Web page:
NEW ULM - Influenza is keeping local medical practitioners busy, according to Dr. Joan Krikava, chief of Medical Staff at the New Ulm Medical Center.
The hospital and clinic reported 50 positive cases of influenza in December, Krikava said Thursday. The clinic has stopped testing people who come there with flu-like symptoms, just assuming it is the flu. Emergency room and hospital cases, however, are still tested.
"We have six patients in the hospital who have tested positive for influenza," said Krikava. "For a town our size, that's a lot. We have had 100 extra patients coming to the clinic every day for the past week, and our walk-in clinic in the evening is the same, about half again as many visitors, all with flu-like symptoms."
Sore throats, headaches and fevers are the most common symptoms of the flu, said Krikava. The disease hits hardest those patients who have chronic medical conditions, such as diabetes, the elderly and the very young, said Krikava.
The best defense against influenza is a flu shot, said Krikava.
"This year's vaccine is actually a very good match for the A and B flu strains that are making the rounds," said Krikava. Vaccine manufacturers try to anticipate which type of flu will be most prevalent, and the vaccine will protect against six to eight different strains, she said.
It is still possible to get the flu, even with a flu shot.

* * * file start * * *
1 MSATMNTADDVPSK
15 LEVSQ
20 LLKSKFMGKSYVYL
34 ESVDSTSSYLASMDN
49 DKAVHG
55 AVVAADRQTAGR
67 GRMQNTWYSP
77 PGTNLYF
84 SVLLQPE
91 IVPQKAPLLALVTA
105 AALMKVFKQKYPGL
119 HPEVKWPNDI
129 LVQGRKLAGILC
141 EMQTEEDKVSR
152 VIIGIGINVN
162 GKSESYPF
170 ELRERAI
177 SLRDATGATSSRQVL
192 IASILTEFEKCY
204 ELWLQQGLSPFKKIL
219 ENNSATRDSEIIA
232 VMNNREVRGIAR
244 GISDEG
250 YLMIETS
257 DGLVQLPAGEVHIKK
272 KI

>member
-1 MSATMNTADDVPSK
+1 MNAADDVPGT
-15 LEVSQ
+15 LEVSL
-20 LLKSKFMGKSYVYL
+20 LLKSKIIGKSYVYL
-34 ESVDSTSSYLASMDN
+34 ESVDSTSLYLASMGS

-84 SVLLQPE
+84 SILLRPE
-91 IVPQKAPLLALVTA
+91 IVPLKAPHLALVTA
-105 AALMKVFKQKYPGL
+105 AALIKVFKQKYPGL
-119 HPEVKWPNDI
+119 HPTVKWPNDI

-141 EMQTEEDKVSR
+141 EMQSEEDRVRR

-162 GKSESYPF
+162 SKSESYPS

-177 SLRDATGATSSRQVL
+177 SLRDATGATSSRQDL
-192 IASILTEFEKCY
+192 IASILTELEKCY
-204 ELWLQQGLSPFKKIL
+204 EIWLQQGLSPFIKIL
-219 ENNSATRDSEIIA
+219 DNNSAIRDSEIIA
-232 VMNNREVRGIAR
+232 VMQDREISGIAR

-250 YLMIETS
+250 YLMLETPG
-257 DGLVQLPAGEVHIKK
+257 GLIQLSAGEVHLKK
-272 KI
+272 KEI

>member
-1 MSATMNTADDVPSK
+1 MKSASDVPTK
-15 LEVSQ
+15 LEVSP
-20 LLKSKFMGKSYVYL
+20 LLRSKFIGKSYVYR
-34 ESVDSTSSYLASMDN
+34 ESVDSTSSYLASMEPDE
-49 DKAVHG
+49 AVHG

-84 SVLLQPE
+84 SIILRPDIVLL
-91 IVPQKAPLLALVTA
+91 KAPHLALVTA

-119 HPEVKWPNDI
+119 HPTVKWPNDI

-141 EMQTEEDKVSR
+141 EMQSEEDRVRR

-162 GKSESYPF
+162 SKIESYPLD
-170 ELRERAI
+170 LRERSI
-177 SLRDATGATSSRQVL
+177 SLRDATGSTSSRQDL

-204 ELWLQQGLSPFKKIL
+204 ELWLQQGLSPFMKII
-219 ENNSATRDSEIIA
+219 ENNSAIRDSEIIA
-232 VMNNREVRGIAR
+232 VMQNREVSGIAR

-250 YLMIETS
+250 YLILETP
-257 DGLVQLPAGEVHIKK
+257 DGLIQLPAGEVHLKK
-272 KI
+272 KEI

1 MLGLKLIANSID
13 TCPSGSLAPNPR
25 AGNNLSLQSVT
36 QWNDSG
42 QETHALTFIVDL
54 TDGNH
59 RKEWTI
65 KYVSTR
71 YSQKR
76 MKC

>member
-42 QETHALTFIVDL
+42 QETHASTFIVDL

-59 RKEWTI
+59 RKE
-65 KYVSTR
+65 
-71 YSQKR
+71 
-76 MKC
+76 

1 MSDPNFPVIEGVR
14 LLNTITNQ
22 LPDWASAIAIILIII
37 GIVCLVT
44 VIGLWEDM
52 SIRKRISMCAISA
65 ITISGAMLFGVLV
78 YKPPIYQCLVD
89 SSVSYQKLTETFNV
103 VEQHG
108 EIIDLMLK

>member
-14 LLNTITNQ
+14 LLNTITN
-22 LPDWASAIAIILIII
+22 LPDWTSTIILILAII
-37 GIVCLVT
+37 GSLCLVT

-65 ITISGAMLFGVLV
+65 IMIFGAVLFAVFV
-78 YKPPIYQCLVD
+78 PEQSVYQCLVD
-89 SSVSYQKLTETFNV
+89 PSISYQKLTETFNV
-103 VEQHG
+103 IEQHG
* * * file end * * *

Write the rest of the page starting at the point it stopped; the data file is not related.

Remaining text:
"The vaccine is not 100 percent protective," said Krikava, "but a flu shot gives you a much better chance of avoiding the flu. If you don't get a shot, you have no protection."
Flu shots are still available at New Ulm Medical Center, and at area pharmacies.
The flu season typically peaks in February, said Krikava. "If this is an early peak, it could die down in three weeks or so. But if it is the beginning of something bigger, this could go on through January and into February."
New Ulm schools are not seeing a great deal of absences in the few days since school started up this week.
"We saw more absences before the holiday," said Scott Hogen, Buildings and Grounds Supervisor for District 88. "The Friday before the holidays we had enough absences at Jefferson Elementary that it triggered a report to the Minnesota Department of Health. But since school started up again we've had seven to 10 kids calling in sick each day."
Schools must report their absences if the absentee rate reaches 5 percent, or if three or more students in the same classroom are sick, Hogen said.
Kim Giesen, the school nurse with New Ulm Area Catholic Schools, said the number of students with confirmed flu diagnoses triggered a report on Dec. 11 for St. Anthony's Elementary. The number of absences has come down since then, but there are still confirmed cases of flu or flu-like symptoms in the elementary school and at Cathedral High School.